The Extended Phonic Code includes the vowel and consonant sounds which are represented by alternative spellings. E.g.: ai, ay, a, ea, a-e etc. all spell the sound ‘ae’. In our books, the Extended Phonic Code is taught in Levels 1, 2, 3 & 4 and the Split Vowel Spelling Books in the Dandelion Readers Series and for older readers in the Alba, Totem, Rescue, Titan, Talisman 1 & Talisman 2 Series.
How do the books fit in with the Phonics Programme in my school?
In general, our books can be used with any phonics programme a school is using. Every programme introduces the sounds in a slightly different order. Our books follow the Sounds-Write Reading and Spelling programme. Each of our books lists what the pupil needs to know before reading.
If the order of the introduction of sounds is different, delay the reading by a few weeks until the pupil has covered the sounds. To check the phonic progression, see the back of the books or ‘Phonic Progression Chart‘.
How do the books fit in with ‘Letters and Sounds’?
Our books follow the same Synthetic Phonics principles as the ‘Letters and Sounds’ programme, although the order of introduction of sounds may be slightly different. Once the teacher has taught the sounds in the books, the children can read them independently.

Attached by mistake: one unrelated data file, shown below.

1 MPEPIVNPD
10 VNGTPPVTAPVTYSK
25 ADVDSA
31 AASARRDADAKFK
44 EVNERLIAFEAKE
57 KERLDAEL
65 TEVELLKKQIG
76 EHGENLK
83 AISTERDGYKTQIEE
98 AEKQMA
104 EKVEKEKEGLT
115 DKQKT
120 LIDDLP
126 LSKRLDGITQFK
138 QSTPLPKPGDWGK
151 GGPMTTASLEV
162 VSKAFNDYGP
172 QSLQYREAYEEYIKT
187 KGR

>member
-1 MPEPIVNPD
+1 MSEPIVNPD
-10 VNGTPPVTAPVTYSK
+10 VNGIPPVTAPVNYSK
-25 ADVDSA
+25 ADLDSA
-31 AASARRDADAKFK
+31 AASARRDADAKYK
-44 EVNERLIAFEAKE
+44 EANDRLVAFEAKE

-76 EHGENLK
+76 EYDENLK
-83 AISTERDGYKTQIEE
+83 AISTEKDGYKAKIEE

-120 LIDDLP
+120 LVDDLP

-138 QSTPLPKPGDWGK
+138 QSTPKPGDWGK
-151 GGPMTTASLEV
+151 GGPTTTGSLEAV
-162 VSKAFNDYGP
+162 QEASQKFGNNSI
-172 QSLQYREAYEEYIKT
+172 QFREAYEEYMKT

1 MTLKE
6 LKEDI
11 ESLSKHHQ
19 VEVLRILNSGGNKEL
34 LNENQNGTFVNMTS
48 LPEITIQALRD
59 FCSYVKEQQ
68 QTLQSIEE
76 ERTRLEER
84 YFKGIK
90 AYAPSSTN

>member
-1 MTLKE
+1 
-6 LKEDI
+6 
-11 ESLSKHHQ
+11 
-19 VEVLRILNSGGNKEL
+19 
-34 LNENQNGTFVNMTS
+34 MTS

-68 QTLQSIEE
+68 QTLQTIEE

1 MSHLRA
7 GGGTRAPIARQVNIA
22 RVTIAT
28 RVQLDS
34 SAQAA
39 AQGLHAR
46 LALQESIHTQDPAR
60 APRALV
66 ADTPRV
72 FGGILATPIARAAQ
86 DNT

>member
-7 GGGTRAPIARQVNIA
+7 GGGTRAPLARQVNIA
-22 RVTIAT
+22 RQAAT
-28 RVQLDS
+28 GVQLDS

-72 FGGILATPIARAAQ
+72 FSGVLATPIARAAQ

Dandelion Launchers are books for beginner readers. They are an ideal resource for Phases 2, 3 and 4 of the ‘Letters and Sounds’ programme. The sounds are introduced in a slightly different order. Delay the reading by a few weeks and soon you will have independent readers in your class!
Dandelion Readers cover Phases 2, 3, 4 and 5 of the ‘Letters and Sounds’ programme. The main difference is that, like other programmes, our books introduce adjacent consonants (vcc, cvcc, ccvc, ccvcc) before we introduce the vowel digraphs. If you are teaching ‘Letters and Sounds’, you can use our Level 1 books (which teach the vowel digraphs) before you use the books in units 8, 9 and 10 (which teach adjacent consonants).
The Moon Dog Series are an ideal resource for older, absolute beginner readers (phases 2, 3 and 4 of ‘Letters and Sounds’.
The Magic Belt Series is aimed at readers at CVC level (phases 2,3 & 4 of Letters and Sounds’)